(2005)4Mark DemingWhile folks don't generally cite Nick Park as a major figure in the independent filmmaking movement, there's no arguing that he's a director who has created a handful of truly distinctive movies and a clearly recognizable creative voice while working entirely on his own terms, both within and without the Hollywood studio system. Park has fashioned a visual and narrative style every bit as strong as Wes Anderson or Paul Thomas Anderson, and he's a lot funnier than either of them, and half the fun of Wallace and Gromit: The Curse of the Were-Rabbit is seeing a movie that's so obviously the product of one man's (very witty) personal vision emerge as a tent-pole release for a major studio. Anyone who was afraid that the DreamWorks brass were going to mess with what made the early Wallace and Gromit shorts so much fun can breathe easy -- if The Curse of the Were-Rabbit is a bit more manic in its pace and broader in its humor than A Close Shave or A Grand Day Out (which is probably the product of its 85-minute running time as much as anything else), the characters and their comic style remain thankfully intact, and if one buys into Chuck Jones' theory that an animator is really an actor, then Park and his crew have delivered Oscar-caliber performances as Gromit (whose eyes are more expressive than most human actors onscreen the same year) and Wallace (though Peter Sallis' veddy-British voice work certainly deserves a mention as well). Park and his collaborator Steve Box have packed their frames with layers upon layers of comic detail (if ever a movie was made with the DVD freeze frame in mind, it's this one), and in between laughs they've delivered a loving homage to the classic Hammer horror films of the 1950s and '60s, with a keen eye toward their shadowy visual style and color scheme. The humor manages to be smart and just a touch corny at the same time, and the laughs roll out consistently throughout the movie's running time. Wallace and Gromit: The Curse of the Were-Rabbit is a thoroughly and delightfully enjoyable moviegoing experience, and an even better big-screen vehicle for Nick Park's gifts than Chicken Run.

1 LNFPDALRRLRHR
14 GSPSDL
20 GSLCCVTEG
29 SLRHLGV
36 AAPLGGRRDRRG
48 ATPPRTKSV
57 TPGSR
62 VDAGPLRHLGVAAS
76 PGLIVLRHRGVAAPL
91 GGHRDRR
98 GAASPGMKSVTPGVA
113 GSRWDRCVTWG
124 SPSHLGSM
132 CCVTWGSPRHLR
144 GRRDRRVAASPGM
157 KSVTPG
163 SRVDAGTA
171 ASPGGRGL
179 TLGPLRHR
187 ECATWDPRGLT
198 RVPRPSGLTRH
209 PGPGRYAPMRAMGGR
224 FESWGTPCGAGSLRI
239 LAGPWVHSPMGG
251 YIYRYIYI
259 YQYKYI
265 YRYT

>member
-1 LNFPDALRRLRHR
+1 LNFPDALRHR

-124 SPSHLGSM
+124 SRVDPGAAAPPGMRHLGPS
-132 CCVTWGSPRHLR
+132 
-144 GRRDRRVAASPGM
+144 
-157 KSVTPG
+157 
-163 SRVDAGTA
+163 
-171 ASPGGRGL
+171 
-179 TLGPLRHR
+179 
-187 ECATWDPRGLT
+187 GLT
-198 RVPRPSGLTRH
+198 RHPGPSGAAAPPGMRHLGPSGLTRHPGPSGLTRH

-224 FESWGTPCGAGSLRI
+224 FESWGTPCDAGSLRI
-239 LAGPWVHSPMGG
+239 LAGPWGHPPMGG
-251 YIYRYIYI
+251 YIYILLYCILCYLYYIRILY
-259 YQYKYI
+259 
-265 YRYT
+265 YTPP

Wallace & Gromit: The Curse of the Were-Rabbit on AllMovie
Wallace & Gromit: The Curse of the Were-Rabbit (2005)